Building a climate-resilient planet: the people factor

Pensar’s Walgett Weir Raising and Fish Conservation Works featured in RSK’s recently released ‘Building a climate-resilient planet: the people factor’ report. The report sees 18 experts from across RSK Group share real-life examples of how their work supports communities in the midst of social, economic and environmental challenges, from the rising cost of energy to raging bushfires. Together, they demonstrate how responsible businesses of today can and must tackle some of the greatest challenges societies have ever faced. It was a privilege to contribute to an insightful collaboration of project solutions. Below is Pensar’s article featured within the report.

Engaging with local communities to safeguard their climate future in Walgett, New South Wales

Walgett is a town in northern New South Wales, Australia – a region well known for its extreme weather including heatwaves, droughts and floods, and as headlines from March this year told – wildfires. All severely impact the local community and biodiversity, with fires and floods damaging infrastructure, homes and crops, leading to significant economic losses and extreme weather disrupting diverse and endangered species, including the Murray cod, which relies on healthy river ecosystems to survive.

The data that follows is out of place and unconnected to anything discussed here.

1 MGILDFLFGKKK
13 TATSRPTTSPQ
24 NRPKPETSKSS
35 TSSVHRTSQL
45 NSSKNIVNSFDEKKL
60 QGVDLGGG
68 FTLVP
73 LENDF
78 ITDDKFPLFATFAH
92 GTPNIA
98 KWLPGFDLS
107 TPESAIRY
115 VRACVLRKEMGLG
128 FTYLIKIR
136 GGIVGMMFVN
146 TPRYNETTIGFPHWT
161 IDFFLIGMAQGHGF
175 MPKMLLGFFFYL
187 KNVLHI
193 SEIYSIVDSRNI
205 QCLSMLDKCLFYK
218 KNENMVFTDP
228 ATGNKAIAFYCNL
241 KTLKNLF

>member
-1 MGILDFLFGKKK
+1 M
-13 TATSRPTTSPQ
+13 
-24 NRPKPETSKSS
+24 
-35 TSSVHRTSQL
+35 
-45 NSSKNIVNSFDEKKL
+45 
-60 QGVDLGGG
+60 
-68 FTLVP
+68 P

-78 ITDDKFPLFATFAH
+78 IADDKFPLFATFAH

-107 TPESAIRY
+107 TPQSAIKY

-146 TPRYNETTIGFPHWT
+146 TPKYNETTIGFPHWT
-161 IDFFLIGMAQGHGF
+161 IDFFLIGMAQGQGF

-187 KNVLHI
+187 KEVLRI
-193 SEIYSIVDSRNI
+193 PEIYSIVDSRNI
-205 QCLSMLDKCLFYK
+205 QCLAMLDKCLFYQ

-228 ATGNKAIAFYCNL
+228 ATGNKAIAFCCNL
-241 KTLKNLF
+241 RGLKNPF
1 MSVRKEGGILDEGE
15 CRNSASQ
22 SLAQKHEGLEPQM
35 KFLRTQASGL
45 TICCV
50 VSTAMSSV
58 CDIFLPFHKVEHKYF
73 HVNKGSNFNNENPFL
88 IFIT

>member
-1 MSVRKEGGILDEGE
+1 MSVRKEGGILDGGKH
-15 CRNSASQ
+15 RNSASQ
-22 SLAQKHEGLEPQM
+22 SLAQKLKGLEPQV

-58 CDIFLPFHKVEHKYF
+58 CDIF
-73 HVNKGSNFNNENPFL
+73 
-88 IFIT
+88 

The impact of the climate crisis on agriculture in the region is also a concern, as it is the area’s main industry. Higher temperatures and changing rainfall patterns can lead to decreased crop yields and increased water stress, which can have significant impacts on the industry and its workforce. And this impact could be devastating if left unchecked. A 2021 report by the Australian Bureau of Agricultural and Resource Economics and Sciences found that farm profits could fall by up to 50% over the next thirty years if global greenhouse gas emissions were not significantly reduced and producers did not adapt to climate impacts.

When considering how to manage these pressures in Walgett, it is essential to consider and seriously consult the expertise of the region’s Indigenous peoples. Walgett is in the country of the Gamilaraay people and is home to over 750 people in the Gamilarwaay, Yuwaalaraay and Ngayimbaa nations. In recent years across Australia, there has been a huge drive to engage these communities in environmental projects in recognition of their knowledge and experience in managing the land and waterways. Indigenous people make up 50% of the population and have been involved in many environmental projects, including restoring degraded lands and protecting cultural heritage sites. Engaging the region’s native communities is crucial for ensuring the long-term sustainability of its natural assets and therefore its economy. By incorporating traditional knowledge and practices into environmental management, the community can work towards a more sustainable future that respects and values the unique cultural and ecological heritage of the area.